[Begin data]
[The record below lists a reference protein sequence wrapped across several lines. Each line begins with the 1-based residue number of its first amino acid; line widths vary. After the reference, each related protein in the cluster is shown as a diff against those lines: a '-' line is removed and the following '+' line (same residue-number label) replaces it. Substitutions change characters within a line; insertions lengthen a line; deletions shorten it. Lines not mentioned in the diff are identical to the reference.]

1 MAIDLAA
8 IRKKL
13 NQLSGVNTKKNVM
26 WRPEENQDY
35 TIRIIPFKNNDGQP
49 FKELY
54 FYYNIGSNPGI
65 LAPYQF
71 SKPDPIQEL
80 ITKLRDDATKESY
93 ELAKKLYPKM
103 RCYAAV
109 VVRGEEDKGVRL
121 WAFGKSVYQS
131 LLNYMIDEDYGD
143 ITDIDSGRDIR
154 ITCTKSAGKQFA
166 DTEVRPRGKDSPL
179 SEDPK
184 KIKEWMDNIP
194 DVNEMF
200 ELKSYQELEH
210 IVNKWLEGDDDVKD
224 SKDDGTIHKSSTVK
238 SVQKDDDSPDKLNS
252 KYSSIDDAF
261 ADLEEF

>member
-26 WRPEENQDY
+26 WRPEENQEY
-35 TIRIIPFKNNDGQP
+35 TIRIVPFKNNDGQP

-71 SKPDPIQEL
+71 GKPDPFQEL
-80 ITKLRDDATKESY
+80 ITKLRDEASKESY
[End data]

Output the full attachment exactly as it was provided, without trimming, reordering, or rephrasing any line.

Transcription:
[The record below lists a reference protein sequence wrapped across several lines. Each line begins with the 1-based residue number of its first amino acid; line widths vary. After the reference, each related protein in the cluster is shown as a diff against those lines: a '-' line is removed and the following '+' line (same residue-number label) replaces it. Substitutions change characters within a line; insertions lengthen a line; deletions shorten it. Lines not mentioned in the diff are identical to the reference.]

1 MAIDLAA
8 IRKKL
13 NQLSGVNTKKNVM
26 WRPEENQDY
35 TIRIIPFKNNDGQP
49 FKELY
54 FYYNIGSNPGI
65 LAPYQF
71 SKPDPIQEL
80 ITKLRDDATKESY
93 ELAKKLYPKM
103 RCYAAV
109 VVRGEEDKGVRL
121 WAFGKSVYQS
131 LLNYMIDEDYGD
143 ITDIDSGRDIR
154 ITCTKSAGKQFA
166 DTEVRPRGKDSPL
179 SEDPK
184 KIKEWMDNIP
194 DVNEMF
200 ELKSYQELEH
210 IVNKWLEGDDDVKD
224 SKDDGTIHKSSTVK
238 SVQKDDDSPDKLNS
252 KYSSIDDAF
261 ADLEEF

>member
-26 WRPEENQDY
+26 WRPEENQEY
-35 TIRIIPFKNNDGQP
+35 TIRIVPFKNNDGQP

-71 SKPDPIQEL
+71 GKPDPFQEL
-80 ITKLRDDATKESY
+80 ITKLRDEASKESY